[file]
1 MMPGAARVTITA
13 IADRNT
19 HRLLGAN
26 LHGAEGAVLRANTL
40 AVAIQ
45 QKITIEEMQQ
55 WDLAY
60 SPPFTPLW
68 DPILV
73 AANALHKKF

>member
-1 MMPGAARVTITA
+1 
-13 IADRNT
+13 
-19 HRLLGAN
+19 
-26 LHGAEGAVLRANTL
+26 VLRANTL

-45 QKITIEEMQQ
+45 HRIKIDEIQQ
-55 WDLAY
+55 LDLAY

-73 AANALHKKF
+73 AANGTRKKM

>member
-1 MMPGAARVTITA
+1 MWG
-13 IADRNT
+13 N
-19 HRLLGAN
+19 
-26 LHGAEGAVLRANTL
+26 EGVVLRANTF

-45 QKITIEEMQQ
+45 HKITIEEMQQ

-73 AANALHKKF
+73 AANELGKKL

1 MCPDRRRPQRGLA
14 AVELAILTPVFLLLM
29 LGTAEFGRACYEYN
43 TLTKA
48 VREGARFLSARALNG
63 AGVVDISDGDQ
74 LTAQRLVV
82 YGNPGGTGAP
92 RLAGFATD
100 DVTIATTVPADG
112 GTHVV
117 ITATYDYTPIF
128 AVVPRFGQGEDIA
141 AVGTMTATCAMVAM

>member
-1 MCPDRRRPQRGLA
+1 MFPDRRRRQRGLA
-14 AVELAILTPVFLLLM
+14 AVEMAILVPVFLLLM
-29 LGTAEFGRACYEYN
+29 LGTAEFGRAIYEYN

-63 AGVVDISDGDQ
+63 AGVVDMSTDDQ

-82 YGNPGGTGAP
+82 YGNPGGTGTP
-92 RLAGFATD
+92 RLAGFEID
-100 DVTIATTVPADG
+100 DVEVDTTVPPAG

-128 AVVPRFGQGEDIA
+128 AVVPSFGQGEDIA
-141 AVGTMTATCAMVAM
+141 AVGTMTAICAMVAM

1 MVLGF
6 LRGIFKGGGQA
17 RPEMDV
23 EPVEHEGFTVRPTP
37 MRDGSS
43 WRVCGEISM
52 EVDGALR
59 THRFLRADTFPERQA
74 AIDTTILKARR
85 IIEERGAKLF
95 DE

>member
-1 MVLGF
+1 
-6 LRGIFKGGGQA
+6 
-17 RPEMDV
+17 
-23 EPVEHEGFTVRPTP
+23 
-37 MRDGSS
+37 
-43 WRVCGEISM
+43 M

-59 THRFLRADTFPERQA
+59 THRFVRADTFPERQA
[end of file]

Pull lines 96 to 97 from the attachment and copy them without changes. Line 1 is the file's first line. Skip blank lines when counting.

-59 THRFLRADTFPERQA
+59 THRFVRADTFPERQA